The United Methodist Church organizes itself into local churches, districts and then larger "Conferences," which cover either entire states or parts of states. Sixty-three UMC Conferences exist throughout the U.S. This organizational makeup is important when figuring United Methodist pastors' salaries as the Conferences have substantial leeway in determining how much a pastor is compensated. For example, each Conference sets minimum salaries for pastors in the region. Other factors also exist, such as more pay for pastors with experience.
The size and make-up of the UMC congregation you serve is perhaps the largest factor in figuring salary ranges. The congregation's budget -- from which your salary is figured -- takes into consideration a dollar amount per member of the congregation. Serving a larger congregation with wealthier members means you can expect salary ranges at the high end of the spectrum while serving smaller congregations with less resources means you'll earn lower salaries. In general, you can expect to be assigned to a smaller congregation that pays less in salary at the beginning of your career.
Pastor salaries range from around $43,000 to $70,000 and up, depending on the specific UMC Conference, according to 2011 data from the General Board of Pension and Health Benefits. In some cases, being appointed to the next Conference over can make a moderate difference in your salary. For example, 2008 data shows you can earn around $55,000 serving in the North Carolina UMC Conference, which covers the eastern half of the state. By contrast, you can earn about $4,000 more per year if you're serving in the Western North Carolina Conference.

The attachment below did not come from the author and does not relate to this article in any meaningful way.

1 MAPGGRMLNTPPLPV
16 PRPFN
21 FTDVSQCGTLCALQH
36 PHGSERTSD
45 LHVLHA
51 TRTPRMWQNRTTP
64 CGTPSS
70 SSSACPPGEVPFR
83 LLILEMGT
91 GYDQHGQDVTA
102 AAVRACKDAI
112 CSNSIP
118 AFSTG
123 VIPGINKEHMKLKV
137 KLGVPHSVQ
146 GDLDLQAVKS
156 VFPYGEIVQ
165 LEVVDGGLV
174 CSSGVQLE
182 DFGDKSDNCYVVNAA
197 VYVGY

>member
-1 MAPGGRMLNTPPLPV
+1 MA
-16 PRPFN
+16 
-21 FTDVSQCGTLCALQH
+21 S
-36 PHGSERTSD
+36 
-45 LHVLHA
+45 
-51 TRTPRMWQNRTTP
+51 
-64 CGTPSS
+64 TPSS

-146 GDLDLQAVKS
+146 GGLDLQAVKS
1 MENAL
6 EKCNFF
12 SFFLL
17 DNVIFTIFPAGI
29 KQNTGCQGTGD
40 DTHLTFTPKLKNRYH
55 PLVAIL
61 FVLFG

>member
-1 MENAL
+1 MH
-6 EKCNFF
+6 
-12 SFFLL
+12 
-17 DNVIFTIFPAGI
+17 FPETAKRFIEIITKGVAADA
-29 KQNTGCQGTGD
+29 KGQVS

Top-earning UMC pastors can be found in Conferences that serve congregations in Georgia, Texas and South Carolina, where average salaries range from $68,000 to $74,000 for 2011. The lowest-earning pastors serve congregations in Montana, Wyoming and West Virginia where average salaries range from $43,000 to $46,000.
From the beginning to end of your career as a UMC pastor, you can expect your salary to increase approximately $9,000, assuming you stay in the same type of congregation and in the same Conference. Senior pastors with around 30 years experience earned around $58,000 for 2008 while those with no seniority earned around $49,000 on average. You'll find that your salary peaks at about age 45 and then generally declines until about age 70.
In general, your earnings as a UMC pastor include a base cash salary, and a number of other benefits are provided as "allowances." In addition to the cash salary, you'll receive a housing allowance unless you live in a church-appointed parsonage. As of 2011, UMC pastors earn around $61,700 on average, which includes the cash salary and housing allowance or an amount for the parsonage. Other benefits you'll typically receive include a travel allowance, continuing education allowance, health insurance and book or literature allowance.
- General Board of Higher Education and Ministry; Salaries for United Methodist Clergy in the U.S. Context; Eric Johnson, Ph.D., et al.; November 2010
- UMC.org: Report Examines Salaries for United Methodist Clergy in the U.S.
- Portsmouth District UMC: Economic Figures for Use in Determining Pastor's Salary
- UMC.org: Structure and Organization: Organization
- New England Conference: Pastoral Compensation, 2011